Tuesday, June 21, 2011

Rejected...So What?

I received my response back from Dart Container Corporation yesterday..."not interested in pursuing at this time." I gave it a chuckle and then went on to the next step. But why a chuckle?

A "chuckle" because one simple no doesn't wipe out the progress I've made or stop me from progressing further. I didn't get Dart to see things my way. The problem still exist, I still have a solution  and now what's the next step to get my idea to market? About 15 minutes later I had two options for moving forward with my idea to stop the staining of millions of white shirts worn by the clients of Dunkin Donuts. They are losing customers and while that may be acceptable to them it isn't for me. DD has to help their customers and I have the solution.

Two Options: 

  1. Make and distribute the product- This can be costly and require large amounts of time but it just may be the avenue to prove product viability.
  2. Find a Competitor- Find a another company that competes with Dart on supplying DD with cups and discuss the solution with them.
About 15 minutes after my "chuckle" I knew where I was heading. People have always asked me... How do you stay so positive when you get rejected? My view is simple. When I get a "no" before a prospect analyzed and understood the problem, the I may have failed to explain my product but it surely doesn't mean my product is a failure. 

I'll move forward knowing that my product solves a problem and in my small test group... 100% of the people that have had a problem with Dunking Donuts coffee staining their clothes, say it works!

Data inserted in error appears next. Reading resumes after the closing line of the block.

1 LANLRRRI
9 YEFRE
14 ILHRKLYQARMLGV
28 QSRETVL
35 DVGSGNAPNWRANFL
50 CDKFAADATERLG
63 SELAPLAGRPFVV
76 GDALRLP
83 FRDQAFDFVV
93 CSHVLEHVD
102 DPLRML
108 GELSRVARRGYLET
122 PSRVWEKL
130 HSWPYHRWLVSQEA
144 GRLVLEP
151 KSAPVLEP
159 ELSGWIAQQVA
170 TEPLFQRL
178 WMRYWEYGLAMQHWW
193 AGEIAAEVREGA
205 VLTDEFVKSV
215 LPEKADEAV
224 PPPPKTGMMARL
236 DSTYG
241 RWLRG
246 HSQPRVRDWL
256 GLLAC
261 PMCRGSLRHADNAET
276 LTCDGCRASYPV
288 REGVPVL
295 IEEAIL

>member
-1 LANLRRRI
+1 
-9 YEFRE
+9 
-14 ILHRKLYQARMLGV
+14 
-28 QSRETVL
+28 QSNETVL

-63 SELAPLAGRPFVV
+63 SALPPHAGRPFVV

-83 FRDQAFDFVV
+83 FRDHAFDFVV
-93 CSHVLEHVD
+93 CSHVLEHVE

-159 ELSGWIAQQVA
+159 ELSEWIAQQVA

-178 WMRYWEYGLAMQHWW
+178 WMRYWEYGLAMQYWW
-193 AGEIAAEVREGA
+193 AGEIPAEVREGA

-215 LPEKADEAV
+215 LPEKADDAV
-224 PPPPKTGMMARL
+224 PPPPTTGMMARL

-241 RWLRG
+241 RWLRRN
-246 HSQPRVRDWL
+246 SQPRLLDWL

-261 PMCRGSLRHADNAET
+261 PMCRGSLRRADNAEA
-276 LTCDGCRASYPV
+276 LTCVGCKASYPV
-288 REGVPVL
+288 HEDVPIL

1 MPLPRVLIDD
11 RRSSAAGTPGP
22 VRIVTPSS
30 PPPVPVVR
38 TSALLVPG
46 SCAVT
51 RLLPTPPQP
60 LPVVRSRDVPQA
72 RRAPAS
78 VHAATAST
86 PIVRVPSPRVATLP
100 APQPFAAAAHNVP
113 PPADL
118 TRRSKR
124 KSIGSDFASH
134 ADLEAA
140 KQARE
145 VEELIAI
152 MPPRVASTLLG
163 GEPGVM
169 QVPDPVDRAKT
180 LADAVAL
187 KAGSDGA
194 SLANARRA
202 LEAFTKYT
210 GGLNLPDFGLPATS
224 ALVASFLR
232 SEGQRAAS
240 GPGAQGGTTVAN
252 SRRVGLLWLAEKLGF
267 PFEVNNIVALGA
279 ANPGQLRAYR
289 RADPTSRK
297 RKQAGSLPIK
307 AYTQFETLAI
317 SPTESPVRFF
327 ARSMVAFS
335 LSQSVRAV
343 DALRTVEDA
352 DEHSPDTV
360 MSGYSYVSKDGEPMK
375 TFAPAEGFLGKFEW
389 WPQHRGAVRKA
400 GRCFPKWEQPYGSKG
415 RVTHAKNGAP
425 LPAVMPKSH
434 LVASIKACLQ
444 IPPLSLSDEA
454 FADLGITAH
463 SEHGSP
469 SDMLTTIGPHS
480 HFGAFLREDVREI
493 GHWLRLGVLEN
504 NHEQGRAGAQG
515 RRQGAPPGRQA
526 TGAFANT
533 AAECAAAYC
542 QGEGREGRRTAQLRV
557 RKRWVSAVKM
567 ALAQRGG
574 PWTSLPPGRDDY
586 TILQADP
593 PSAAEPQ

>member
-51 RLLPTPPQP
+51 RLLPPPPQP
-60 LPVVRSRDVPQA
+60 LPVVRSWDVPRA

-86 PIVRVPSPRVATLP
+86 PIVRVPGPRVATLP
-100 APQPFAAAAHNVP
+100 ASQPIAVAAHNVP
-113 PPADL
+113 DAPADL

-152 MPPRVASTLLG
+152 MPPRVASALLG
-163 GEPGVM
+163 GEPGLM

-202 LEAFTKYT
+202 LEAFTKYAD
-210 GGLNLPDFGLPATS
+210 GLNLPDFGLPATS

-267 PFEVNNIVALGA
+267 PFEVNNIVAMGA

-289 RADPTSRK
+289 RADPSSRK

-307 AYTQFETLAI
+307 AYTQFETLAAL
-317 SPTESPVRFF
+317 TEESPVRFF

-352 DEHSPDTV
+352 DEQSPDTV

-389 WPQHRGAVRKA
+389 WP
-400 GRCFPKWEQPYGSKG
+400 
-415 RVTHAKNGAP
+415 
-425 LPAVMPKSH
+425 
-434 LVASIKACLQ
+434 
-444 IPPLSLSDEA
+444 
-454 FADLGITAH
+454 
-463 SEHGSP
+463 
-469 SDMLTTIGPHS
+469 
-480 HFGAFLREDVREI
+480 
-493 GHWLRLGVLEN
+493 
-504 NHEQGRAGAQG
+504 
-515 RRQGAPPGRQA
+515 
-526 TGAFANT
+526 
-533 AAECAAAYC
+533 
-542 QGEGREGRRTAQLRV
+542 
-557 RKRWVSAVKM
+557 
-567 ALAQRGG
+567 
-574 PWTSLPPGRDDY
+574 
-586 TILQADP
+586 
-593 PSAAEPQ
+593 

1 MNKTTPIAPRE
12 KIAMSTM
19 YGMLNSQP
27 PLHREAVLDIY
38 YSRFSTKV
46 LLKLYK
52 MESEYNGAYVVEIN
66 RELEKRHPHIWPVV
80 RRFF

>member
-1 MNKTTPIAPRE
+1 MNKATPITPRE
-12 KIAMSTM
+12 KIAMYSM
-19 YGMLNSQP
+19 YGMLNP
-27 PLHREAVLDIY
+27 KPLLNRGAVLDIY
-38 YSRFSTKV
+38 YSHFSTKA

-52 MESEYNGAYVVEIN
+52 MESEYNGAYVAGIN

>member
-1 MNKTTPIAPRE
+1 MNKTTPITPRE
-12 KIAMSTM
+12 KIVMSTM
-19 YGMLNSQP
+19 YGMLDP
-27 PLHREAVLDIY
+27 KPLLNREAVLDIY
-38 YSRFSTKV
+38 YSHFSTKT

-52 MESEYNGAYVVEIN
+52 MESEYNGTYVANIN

Sunday, May 29, 2011

Justified Optimism- Licensing Presentation

Goal: Create a Licensing Presentation that does justice to the concept.
  • I had a problem.
  • Created a solution.
  • Made a prototype.
  • Filed a patent.
  • Found a company that showed Interest.
  • Signed the non-disclosure agreement.
  • Now... Create the Presentation:
    • Made a "flyer" in Microsoft Publisher.
    • Used Photographs of the problem, the solution (my prototype) and the product in use.
Key Points for Presenting:
  • Identify the problem- and then target to the need of your client. In this case, I presented to the Manufacturer emphasizing the impact to their client who may is suffering lost revenue because of the problem. Additionally,the manufacturers relationship may be in jeopardy because I can see where they are vulnerable to attach from their competition . (If they don't like the concept...I take it to their competitor)
  • Offer the Solution- A prototype that clearly stopped the problem. 
  • The Impact to the Prospect- They get additional revenue stream, happier client (end users buy more) and decrease the probability their customer goes to the competition.
Always focus on the sale from your customers perspective.

Now I wait:

Will they buy?

Is the product viable?

Will my Optimism be Justified?

Do not confuse motion and progress. A rocking horse keeps moving but does not make any progress.-Alfred A. Montapert